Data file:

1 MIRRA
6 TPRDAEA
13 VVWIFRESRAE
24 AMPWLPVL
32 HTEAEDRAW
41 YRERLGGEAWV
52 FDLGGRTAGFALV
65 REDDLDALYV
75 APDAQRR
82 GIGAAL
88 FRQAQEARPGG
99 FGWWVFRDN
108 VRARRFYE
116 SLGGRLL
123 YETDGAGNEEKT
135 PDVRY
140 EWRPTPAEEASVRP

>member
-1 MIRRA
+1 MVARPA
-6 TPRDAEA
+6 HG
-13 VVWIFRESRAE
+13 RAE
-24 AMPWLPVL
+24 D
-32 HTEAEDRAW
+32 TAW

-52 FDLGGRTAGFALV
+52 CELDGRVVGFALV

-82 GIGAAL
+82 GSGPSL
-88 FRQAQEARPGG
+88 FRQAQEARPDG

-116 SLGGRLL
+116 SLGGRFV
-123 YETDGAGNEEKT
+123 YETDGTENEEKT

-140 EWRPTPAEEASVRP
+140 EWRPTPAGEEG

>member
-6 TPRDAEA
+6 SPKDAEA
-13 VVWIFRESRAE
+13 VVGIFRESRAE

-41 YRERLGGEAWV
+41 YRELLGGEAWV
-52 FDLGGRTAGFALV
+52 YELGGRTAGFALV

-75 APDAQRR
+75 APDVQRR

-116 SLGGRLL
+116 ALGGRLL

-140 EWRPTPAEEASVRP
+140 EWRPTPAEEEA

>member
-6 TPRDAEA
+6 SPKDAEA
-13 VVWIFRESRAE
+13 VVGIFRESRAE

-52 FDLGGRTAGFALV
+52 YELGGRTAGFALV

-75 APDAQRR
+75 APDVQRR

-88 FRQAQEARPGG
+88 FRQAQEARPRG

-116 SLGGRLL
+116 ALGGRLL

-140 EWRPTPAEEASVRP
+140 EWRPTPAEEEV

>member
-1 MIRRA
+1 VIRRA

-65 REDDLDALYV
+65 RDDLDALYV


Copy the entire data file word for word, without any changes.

1 MIRRA
6 TPRDAEA
13 VVWIFRESRAE
24 AMPWLPVL
32 HTEAEDRAW
41 YRERLGGEAWV
52 FDLGGRTAGFALV
65 REDDLDALYV
75 APDAQRR
82 GIGAAL
88 FRQAQEARPGG
99 FGWWVFRDN
108 VRARRFYE
116 SLGGRLL
123 YETDGAGNEEKT
135 PDVRY
140 EWRPTPAEEASVRP

>member
-1 MIRRA
+1 MVARPA
-6 TPRDAEA
+6 HG
-13 VVWIFRESRAE
+13 RAE
-24 AMPWLPVL
+24 D
-32 HTEAEDRAW
+32 TAW

-52 FDLGGRTAGFALV
+52 CELDGRVVGFALV

-82 GIGAAL
+82 GSGPSL
-88 FRQAQEARPGG
+88 FRQAQEARPDG

-116 SLGGRLL
+116 SLGGRFV
-123 YETDGAGNEEKT
+123 YETDGTENEEKT

-140 EWRPTPAEEASVRP
+140 EWRPTPAGEEG

>member
-6 TPRDAEA
+6 SPKDAEA
-13 VVWIFRESRAE
+13 VVGIFRESRAE

-41 YRERLGGEAWV
+41 YRELLGGEAWV
-52 FDLGGRTAGFALV
+52 YELGGRTAGFALV

-75 APDAQRR
+75 APDVQRR

-116 SLGGRLL
+116 ALGGRLL

-140 EWRPTPAEEASVRP
+140 EWRPTPAEEEA

>member
-6 TPRDAEA
+6 SPKDAEA
-13 VVWIFRESRAE
+13 VVGIFRESRAE

-52 FDLGGRTAGFALV
+52 YELGGRTAGFALV

-75 APDAQRR
+75 APDVQRR

-88 FRQAQEARPGG
+88 FRQAQEARPRG

-116 SLGGRLL
+116 ALGGRLL

-140 EWRPTPAEEASVRP
+140 EWRPTPAEEEV

>member
-1 MIRRA
+1 VIRRA

-65 REDDLDALYV
+65 RDDLDALYV